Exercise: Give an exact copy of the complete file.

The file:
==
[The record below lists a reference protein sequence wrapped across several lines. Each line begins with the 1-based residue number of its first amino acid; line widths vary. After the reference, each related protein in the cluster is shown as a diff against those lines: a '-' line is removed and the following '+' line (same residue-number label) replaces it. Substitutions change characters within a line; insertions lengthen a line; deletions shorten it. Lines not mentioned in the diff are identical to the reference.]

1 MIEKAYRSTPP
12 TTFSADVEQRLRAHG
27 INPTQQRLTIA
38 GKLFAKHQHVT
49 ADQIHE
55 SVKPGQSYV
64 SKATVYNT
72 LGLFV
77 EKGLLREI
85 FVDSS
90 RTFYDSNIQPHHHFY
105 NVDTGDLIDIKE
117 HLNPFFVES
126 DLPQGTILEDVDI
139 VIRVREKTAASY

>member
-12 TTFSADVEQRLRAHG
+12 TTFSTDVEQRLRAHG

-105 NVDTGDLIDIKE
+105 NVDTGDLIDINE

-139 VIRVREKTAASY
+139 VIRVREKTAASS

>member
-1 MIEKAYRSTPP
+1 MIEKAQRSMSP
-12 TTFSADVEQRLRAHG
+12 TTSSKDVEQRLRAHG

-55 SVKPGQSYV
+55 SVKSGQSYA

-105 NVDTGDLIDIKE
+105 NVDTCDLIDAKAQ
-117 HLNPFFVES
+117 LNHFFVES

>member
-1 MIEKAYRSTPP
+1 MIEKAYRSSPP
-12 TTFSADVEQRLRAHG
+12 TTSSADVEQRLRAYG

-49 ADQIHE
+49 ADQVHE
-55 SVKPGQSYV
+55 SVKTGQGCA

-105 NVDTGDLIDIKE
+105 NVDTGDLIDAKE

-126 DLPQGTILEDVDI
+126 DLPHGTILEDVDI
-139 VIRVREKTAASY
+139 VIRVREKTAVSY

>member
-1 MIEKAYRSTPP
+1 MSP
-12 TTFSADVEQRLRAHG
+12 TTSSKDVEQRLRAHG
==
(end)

[The record below lists a reference protein sequence wrapped across several lines. Each line begins with the 1-based residue number of its first amino acid; line widths vary. After the reference, each related protein in the cluster is shown as a diff against those lines: a '-' line is removed and the following '+' line (same residue-number label) replaces it. Substitutions change characters within a line; insertions lengthen a line; deletions shorten it. Lines not mentioned in the diff are identical to the reference.]

1 MIEKAYRSTPP
12 TTFSADVEQRLRAHG
27 INPTQQRLTIA
38 GKLFAKHQHVT
49 ADQIHE
55 SVKPGQSYV
64 SKATVYNT
72 LGLFV
77 EKGLLREI
85 FVDSS
90 RTFYDSNIQPHHHFY
105 NVDTGDLIDIKE
117 HLNPFFVES
126 DLPQGTILEDVDI
139 VIRVREKTAASY

>member
-12 TTFSADVEQRLRAHG
+12 TTFSTDVEQRLRAHG

-105 NVDTGDLIDIKE
+105 NVDTGDLIDINE

-139 VIRVREKTAASY
+139 VIRVREKTAASS

>member
-1 MIEKAYRSTPP
+1 MIEKAQRSMSP
-12 TTFSADVEQRLRAHG
+12 TTSSKDVEQRLRAHG

-55 SVKPGQSYV
+55 SVKSGQSYA

-105 NVDTGDLIDIKE
+105 NVDTCDLIDAKAQ
-117 HLNPFFVES
+117 LNHFFVES

>member
-1 MIEKAYRSTPP
+1 MIEKAYRSSPP
-12 TTFSADVEQRLRAHG
+12 TTSSADVEQRLRAYG

-49 ADQIHE
+49 ADQVHE
-55 SVKPGQSYV
+55 SVKTGQGCA

-105 NVDTGDLIDIKE
+105 NVDTGDLIDAKE

-126 DLPQGTILEDVDI
+126 DLPHGTILEDVDI
-139 VIRVREKTAASY
+139 VIRVREKTAVSY

>member
-1 MIEKAYRSTPP
+1 MSP
-12 TTFSADVEQRLRAHG
+12 TTSSKDVEQRLRAHG